Long time readers are already well aware of my obsession with the screaming woman bird, proper name: Bush-stone curlew. For those less familiar check out this post, this one, this one, and this one . I even found one in Sydney.
I love the haunting cry and there’s something I find visually appealing about them too.
To get on with the story, our family went to the Brisbane Botanic Gardens on Sunday afternoon for a friend’s farewell party. We’d barely walked through the gates when I spotted these two lovelies.
While we walked around we saw three others too. Being in the CBD they were a little more tolerant of people and didn’t run before I managed to get a few quick snaps with my phone. Well, actually they didn’t run at all, but that’s because I didn’t try to get so close as to disturb them – just close enough for a good shot!
Why is it that I never actually have my good camera on me when I find these guys! (╯°□°）╯︵ ┻━┻
And no, you will never hear the end of me talking about and sharing my photos of bush-stone curlews, not until I stop finding them 🙂
Bush Stone Curlew (image courtesy of Wikipedia)
If you read my post a while back on the screaming woman bird you know I quite like bush stone curlews. There’s a haunting mystery to them. Until I googled them I had never even seen what they looked like and it has only been recently that I have seen them live and in front of me.
There is a park near by that Xander likes to visit after dark sometimes (because his sense of adventure knows no bounds) and being near the water there is a nest somewhere in the area and as he plays you can hear them calling from the shadows. A couple of times as we pull up into the car park we’ve been lucky to see one in the head lights, but way off.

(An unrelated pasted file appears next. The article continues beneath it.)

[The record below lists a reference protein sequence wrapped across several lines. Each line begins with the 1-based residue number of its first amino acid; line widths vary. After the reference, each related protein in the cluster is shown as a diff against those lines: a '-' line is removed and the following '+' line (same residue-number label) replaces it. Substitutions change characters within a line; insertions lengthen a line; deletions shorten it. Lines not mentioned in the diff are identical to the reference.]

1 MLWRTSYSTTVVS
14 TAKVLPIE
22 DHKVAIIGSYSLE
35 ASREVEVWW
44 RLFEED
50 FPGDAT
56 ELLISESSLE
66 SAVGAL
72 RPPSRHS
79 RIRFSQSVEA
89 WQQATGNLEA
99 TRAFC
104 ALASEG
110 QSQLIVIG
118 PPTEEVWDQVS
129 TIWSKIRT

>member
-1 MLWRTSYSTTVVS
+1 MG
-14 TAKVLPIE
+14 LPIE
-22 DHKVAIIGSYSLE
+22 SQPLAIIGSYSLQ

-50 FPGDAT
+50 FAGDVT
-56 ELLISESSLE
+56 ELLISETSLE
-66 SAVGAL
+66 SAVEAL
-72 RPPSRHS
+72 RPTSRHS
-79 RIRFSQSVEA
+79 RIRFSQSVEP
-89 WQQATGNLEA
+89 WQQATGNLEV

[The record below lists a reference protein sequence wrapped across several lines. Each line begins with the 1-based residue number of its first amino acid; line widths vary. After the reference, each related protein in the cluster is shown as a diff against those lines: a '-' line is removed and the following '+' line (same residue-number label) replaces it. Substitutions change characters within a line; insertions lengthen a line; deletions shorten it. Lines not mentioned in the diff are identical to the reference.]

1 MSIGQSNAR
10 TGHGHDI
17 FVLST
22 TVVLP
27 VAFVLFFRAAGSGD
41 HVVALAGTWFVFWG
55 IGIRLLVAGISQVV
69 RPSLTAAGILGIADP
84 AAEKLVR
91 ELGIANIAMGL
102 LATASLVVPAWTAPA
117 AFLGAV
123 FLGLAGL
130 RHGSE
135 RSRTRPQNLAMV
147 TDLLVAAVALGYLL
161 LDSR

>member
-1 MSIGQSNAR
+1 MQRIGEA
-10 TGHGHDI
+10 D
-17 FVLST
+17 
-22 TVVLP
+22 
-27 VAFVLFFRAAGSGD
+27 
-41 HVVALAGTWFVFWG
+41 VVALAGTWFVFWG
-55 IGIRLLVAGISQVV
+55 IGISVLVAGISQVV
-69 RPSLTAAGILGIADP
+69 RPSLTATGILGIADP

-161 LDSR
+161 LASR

Tonight they must have been tempted by all the scraps left by Easter holiday visitors, because it wasn’t the odd one visible in the distance, but several of them, some as close as only ten meters away(which sounds far away, but considering how hard it has been to see one until now this is pretty special).
Just like when I first heard them as a teen and I imagined them to be some odd sort of owl then was surprised to find them a ground-dwelling bird, I was surprised again tonight. I thought they were small, quail-like in size, but some looked like they might be almost up to my knee height.
Sadly, I only had my phone so couldn’t get any good pictures and I didn’t want to chase any and disturb them from their feast. I’m hoping tomorrow will be another big day for visiting the park so our family can drop by after dark and this time I can bring my camera along and get a shot. Fingers crossed 🙂
I’ve been doing a lot of work late at night recently. Once TJ is in bed the TV is off so the house is quiet. That means I get to write to the sound of the screaming woman birds down by the creek.
If you have never lived in the right part of Australia you have never heard the call of the Bush Stone-Curlew. It doesn’t take much imagination to turn the bird’s cry into a woman’s scream.
The first time I heard one I was in my teens at my best friend’s house. Her property backed onto a swamp. While camping I heard a shriek and my friend laughed at my panic, telling me it was just a screaming woman bird. I honestly believed that was its legitimate name until I moved into my current house and heard the call again.
With a good ear you can distinguish the bush stone-curlew from a woman in distress, but at midnight when that haunting cry wafts through your window from the bush beyond your backyard you can’t help but wonder…